SELLING YOURSELF AS AN OLDER WORKER: PART 3 – IT’S ALL ABOUT THE MONEY


Finally, if you are careful, you might be able to get hired by an employer because you’re cheaper than a younger worker, but don’t count on it. Try not to get ripped off.

When I turned 60, I had an employer who tried to sell me on the idea of accepting early retirement. He explained that I could apply for it, then I would be able to come back and work full time and not have to pay into a pension plan. (That also means that the employer wouldn’t have to pay for their portion of the pension.) There are three things that need to happen beforehand:

First, I would need to leave work and live on my savings for two or three months. Living on essentially nothing for a week would have been a problem for me because I was underpaid to start with.

Secondly, I would have to apply for the position after the elapsed time. That might have been easier said than done as I and another senior counsellor were laid off a year later. We were working at the pleasure of government, and we didn’t get a contract.

Finally, I don’t see myself as the retiring type. I like to work and I like to get paid.

Many employers view older workers as charity cases and the will see a way to have them work for less. They are probably too old to have a young family and therefore have fewer expenses. They probably saved enough over the years, and are only looking for a cheap minimum wage top-up.

What they probably won’t find out in the interview, however, is that they have son-in-laws who insist on buying condoms from the Dollar Store, and as a result they have a gaggle of grandchildren that can be a drain. They all have birthdays, need childcare, need the rent to be paid, and need to take out second mortgages to rescue their little darlings from any number of health or legal maladies.

Don’t sell yourself short.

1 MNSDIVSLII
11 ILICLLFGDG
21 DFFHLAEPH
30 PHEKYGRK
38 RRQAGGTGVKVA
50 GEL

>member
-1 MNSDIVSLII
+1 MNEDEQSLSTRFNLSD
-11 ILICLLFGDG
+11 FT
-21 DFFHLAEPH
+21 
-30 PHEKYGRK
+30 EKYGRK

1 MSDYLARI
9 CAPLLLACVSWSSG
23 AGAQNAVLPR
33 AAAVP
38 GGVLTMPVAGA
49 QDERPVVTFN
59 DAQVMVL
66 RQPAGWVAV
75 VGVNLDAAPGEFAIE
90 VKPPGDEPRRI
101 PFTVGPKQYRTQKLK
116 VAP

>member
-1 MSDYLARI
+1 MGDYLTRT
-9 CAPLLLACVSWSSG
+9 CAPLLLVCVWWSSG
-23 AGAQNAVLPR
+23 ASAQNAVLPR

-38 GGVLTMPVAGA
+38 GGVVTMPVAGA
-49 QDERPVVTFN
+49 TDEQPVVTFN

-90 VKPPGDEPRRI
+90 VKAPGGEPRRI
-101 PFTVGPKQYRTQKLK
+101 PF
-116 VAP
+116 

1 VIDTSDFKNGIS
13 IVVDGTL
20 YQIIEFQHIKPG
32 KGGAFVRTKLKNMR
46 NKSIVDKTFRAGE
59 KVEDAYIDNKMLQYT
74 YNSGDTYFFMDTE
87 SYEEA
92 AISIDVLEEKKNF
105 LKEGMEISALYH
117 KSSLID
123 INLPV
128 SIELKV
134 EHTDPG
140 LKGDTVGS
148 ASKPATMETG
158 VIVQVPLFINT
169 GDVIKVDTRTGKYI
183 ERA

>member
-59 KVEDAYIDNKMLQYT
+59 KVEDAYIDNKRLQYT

If you want to save the employer money at your expense, argue for a flexible schedule or reduced hours.

Here is another thing you can do. In some areas, older workers are considered to be a targeted population. They are workers who are deemed by government to be in need of help to get into the workplace.

In my neck of the woods, we have something called a Targeted Wage Subsidy. This is money that is paid to an employer for the purpose of hiring someone who is an older worker, or of First Nations ancestry, or a visible minority, or a person with a mental health, physical or developmental disability. As such, there might be money available.

When anyone begins a new job, there is a learning curve to overcome. The offer you might be able to convince the government  to fund this is that a subsidy would cover the costs of training. Ironically, that learning curve is not as steep for someone who already knows what they’re doing.  I had an uncle in this position. He zipped his lips at work, but when he got home, he would exclaim, “They only know how to do things two ways: The Hard Way and The Wrong Way!”

Mike Broderick , a one- time archaeologist, is a Vocational Rehabilitation Counsellor with the Fraser Health Authority in Port Coquitlam where he helps people with mental health disabilities find and keep full or part time employment .
He WAS the Employment Specialist for the Neil Squire Society in Burnaby where he found employment for people with physical disabilities, A Supported Employment Coordinator at THEO BC (now the Open Door Group), and a case manager at Community Fisheries Development Centre where he helped people move from the fishing industry to something else because there, “Aint no fish.” This means he is VERY familiar with how a modern day resume should look.
He is an active ambassador with the Vancouver Board of Trade and a member of the Labour Task Force of the Burnaby Board of Trade He does some work as a field Archaeologist, is a fitness instructor and frequent contributor of fitness humour articles to Alive Magazine. He is always saying, “If you can’t be fit, you can at least be funny.”
He lives in Port Coquitlam with his spouse Cecelia. You can reach him at home at michael_broderick@telus.net or at 604-464-4105. If you’re looking for a career change, he is the Spin Doctor and can give you a resume makeover at competitive rates.

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2 Responses to “SELLING YOURSELF AS AN OLDER WORKER: PART 3 – IT’S ALL ABOUT THE MONEY”

  1. Sharon Says:

    Great info, Mike. Loved the ending about your dad.

  2. mikebroderick Says:

    He could give off a good zinger every once in a while. I paid attention to the funny stuff, but wrote off the serious stuff

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